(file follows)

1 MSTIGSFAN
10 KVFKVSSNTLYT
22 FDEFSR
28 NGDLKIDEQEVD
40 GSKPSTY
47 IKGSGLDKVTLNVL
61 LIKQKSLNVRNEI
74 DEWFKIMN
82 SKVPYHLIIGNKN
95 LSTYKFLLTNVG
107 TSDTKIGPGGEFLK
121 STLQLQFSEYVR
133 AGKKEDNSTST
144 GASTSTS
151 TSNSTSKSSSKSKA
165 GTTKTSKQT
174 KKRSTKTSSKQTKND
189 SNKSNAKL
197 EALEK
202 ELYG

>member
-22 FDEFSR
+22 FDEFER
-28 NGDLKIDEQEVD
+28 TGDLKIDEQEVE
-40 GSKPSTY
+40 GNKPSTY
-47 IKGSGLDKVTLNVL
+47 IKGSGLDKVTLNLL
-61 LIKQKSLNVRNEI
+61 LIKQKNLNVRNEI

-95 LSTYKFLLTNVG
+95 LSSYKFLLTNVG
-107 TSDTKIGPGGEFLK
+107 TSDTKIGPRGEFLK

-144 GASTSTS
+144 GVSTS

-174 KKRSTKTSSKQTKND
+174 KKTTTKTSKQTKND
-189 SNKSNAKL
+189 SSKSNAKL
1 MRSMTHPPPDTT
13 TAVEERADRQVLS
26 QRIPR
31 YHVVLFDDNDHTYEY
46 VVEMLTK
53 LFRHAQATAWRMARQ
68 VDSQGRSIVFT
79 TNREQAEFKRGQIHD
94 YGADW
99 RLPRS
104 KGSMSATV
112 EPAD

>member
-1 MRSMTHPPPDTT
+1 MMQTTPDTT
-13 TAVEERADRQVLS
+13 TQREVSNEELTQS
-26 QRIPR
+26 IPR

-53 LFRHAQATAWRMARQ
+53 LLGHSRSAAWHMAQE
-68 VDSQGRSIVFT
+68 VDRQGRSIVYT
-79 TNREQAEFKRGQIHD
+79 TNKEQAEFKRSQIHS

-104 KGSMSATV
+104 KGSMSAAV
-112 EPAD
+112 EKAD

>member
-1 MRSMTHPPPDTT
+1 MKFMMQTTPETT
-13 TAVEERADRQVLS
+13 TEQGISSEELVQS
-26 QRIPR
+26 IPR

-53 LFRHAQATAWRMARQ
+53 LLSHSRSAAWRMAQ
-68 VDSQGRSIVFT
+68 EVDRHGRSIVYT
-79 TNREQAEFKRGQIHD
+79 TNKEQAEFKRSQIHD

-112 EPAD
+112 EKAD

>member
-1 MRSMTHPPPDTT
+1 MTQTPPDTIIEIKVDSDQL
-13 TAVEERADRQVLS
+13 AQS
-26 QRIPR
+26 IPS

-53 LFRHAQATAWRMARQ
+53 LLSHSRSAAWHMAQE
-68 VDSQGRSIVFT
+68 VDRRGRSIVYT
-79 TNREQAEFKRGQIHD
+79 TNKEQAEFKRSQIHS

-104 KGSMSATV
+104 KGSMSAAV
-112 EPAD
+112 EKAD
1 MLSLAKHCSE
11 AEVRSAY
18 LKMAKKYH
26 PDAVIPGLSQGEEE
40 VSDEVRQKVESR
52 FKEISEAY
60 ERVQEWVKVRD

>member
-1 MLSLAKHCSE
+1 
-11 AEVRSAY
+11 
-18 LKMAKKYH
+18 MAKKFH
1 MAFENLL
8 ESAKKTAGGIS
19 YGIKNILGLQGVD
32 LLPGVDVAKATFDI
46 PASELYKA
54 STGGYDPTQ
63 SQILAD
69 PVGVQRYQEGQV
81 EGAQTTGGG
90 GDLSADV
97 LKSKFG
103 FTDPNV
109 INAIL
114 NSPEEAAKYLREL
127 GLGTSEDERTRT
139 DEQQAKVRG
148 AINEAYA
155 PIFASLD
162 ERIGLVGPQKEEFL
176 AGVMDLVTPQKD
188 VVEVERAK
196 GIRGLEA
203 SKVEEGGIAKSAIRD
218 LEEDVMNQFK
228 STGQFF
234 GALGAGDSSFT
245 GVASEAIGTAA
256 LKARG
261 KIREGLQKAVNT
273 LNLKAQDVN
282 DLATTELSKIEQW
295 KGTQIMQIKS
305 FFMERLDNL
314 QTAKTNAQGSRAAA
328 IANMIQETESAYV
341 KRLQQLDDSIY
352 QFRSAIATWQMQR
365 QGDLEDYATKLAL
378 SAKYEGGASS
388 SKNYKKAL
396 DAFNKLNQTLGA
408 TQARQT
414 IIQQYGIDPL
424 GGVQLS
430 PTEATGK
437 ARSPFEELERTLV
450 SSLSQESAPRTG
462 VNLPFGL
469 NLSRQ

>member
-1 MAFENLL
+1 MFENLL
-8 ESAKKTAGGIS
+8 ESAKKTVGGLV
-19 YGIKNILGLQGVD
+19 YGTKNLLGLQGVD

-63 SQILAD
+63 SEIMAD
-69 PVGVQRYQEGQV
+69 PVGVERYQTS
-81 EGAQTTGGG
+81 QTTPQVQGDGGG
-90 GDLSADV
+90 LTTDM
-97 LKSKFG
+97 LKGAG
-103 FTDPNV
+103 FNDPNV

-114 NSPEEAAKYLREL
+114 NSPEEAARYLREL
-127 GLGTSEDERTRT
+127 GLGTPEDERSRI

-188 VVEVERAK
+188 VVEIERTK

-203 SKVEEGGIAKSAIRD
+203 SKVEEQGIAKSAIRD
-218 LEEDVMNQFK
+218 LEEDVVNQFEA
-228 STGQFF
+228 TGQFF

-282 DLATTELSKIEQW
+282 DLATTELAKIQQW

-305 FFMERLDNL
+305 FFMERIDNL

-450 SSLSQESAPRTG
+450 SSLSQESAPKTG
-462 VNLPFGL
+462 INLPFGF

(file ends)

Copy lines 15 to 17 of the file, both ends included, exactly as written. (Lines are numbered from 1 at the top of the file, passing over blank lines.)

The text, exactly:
151 TSNSTSKSSSKSKA
165 GTTKTSKQT
174 KKRSTKTSSKQTKND